Jerry Uelsmann and John Paul Caponigro

These are excepts from a converstation between John Paul Caponigro and Jerry Uelsmann, first seen in the Nov/Dec 1997 issue of View Camera magazine.

You can see the full converstation here, on John Paul Caponigro’s web site.

The bolding is mine – the comments that caught my minds eye…

Jerry Uelsmann

I certainly don’t feel threatened by the computer. It’s a tool. It’s another way of making marks. Good creative artists will come along. We’re in this phase now where a lot of people are overwhelmed by it, feel it’s it, feel it’s the one thing. It’s going to be with us for a long time, but it’s going to find it’s place. I figured out pretty early, even in the darkroom, having too many options is counter productive to the creative process. The computer is the king of too many options.

John Paul Caponigro

Exactly. There is always the danger of doing too much. Knowing when to stop is important.


One of the things I’ve felt, a bizarre thing, was that photography had become so camera oriented. I had always liked the darkroom, it was this visual research lab, a place for alchemy to occur. When you look at photo magazines, for every enlarger ad, there’s a hundred camera ads. So that’s the focus, for the populace too, because many people like to take pictures and they don’t have darkrooms. That always was the emphasis for the whole industry. My analogy was a lot of photographers have many cameras and one enlarger and I have one camera and many enlargers. (I actually have more than one camera but I don’t have a lot.)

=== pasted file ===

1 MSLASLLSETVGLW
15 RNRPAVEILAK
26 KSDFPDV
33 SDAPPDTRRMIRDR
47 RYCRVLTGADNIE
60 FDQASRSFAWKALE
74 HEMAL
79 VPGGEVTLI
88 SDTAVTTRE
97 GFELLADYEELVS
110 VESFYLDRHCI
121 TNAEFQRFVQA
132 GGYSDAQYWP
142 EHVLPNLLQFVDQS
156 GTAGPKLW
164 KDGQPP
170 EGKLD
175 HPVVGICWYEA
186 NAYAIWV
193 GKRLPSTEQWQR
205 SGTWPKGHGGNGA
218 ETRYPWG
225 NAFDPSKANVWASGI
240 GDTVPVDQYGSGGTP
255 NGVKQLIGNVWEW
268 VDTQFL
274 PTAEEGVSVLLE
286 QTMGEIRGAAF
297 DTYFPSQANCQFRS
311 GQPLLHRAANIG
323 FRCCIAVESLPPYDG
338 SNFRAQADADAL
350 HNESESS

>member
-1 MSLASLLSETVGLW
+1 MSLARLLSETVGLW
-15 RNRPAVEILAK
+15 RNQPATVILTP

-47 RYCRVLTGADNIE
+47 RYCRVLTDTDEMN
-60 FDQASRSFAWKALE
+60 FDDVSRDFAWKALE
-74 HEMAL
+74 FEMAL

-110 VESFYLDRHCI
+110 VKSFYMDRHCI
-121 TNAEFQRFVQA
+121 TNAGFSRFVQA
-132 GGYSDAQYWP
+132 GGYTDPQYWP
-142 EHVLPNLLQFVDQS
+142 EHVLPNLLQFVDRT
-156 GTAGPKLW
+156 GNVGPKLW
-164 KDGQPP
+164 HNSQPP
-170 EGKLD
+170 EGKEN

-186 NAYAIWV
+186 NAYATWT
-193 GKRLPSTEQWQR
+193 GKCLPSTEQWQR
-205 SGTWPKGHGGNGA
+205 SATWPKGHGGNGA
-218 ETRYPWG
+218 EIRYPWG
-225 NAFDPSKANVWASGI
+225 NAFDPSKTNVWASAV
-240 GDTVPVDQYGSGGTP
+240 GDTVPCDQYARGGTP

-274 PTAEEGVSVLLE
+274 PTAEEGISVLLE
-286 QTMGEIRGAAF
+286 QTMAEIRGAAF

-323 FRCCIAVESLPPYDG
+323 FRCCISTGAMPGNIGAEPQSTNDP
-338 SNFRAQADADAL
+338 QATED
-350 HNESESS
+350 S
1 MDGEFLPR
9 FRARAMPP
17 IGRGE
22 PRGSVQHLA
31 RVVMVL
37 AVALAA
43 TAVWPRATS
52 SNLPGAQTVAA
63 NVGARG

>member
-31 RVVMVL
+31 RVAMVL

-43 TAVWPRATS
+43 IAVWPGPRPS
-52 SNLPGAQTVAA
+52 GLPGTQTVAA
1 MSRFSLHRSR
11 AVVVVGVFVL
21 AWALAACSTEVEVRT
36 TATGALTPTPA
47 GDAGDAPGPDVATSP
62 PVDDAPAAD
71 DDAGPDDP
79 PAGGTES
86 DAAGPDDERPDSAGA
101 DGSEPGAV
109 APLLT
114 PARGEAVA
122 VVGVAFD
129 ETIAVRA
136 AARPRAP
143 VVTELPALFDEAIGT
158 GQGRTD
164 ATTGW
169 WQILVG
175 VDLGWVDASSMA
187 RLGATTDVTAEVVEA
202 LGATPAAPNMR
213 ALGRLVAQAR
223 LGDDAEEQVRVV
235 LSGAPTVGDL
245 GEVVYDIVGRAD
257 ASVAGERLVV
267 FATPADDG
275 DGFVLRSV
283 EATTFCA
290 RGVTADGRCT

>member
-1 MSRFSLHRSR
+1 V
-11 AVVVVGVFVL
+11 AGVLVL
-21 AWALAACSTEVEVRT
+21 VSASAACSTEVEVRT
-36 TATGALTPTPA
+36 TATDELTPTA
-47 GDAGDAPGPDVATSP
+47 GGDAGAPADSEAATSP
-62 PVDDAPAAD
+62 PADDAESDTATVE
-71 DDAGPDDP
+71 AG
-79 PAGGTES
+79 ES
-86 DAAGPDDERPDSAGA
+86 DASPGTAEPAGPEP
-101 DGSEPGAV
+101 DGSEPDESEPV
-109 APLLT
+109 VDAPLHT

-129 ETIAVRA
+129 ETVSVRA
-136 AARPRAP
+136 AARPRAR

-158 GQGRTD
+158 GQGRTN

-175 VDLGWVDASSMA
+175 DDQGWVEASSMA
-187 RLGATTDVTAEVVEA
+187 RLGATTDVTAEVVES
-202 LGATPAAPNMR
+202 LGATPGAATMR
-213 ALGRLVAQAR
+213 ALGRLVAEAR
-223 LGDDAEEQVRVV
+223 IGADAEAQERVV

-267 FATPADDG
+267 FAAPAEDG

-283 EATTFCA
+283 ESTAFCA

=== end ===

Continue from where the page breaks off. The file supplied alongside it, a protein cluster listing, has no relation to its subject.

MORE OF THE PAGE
Painting felt threatened the minute photography was born. Yet later it was photography that liberated painters from the confines of realism. All of these restrictions and definitions are undergoing a process of disintegration. Technique and materials have been driving this relatively recent revolution too much, placing the emphasis on the wrong areas. Evolution is far too optimistic a word, but there has been a progression of vision. One would hope we could shift our concern to a history of vision and process, not a history of materials and technique.


The limits are up here. It’s not in the materials. It’s endless, the possibilities that exist out there for making marks with whatever you have. You name the system, it is wide open. The limits are truly in how people think about it. We’ve seen major, major changes in the world of art. It is only natural to accept that thinking is constantly challenged. It goes up and down, some things survive and some things don’t. It’s part of life’s rich pageant.


I maintain, and there have been a few books, that a part of the art scene is very much that work that has a poetic sensibility to it. I felt back in the fifties, even in the sixties, there was some effort to deal with poetic imagery. As we got into more politically correct art it was cast by the wayside.

Weston had this thing years ago, “When I was young you see, in my early thirties, I defined art as outer expression of inner growth. But I can’t define art any better today. My work has changed. It is not something to be learned apart, from books and rules. It is a living thing which depends on the whole participation. As we grow in life so we grow in art. Each of us in his own way.” Amen. Obviously that meant so much to me at one time that I memorized it. This modernist, romantic, poetic definition of art still works for me. I would modify it somewhat, but I still basically believe it.

Jerry Uelsmann’s web site

Bio of Jerry Uelsmann by John Paul Caponigro

Wikipedia entry on Jerry Uelsmann


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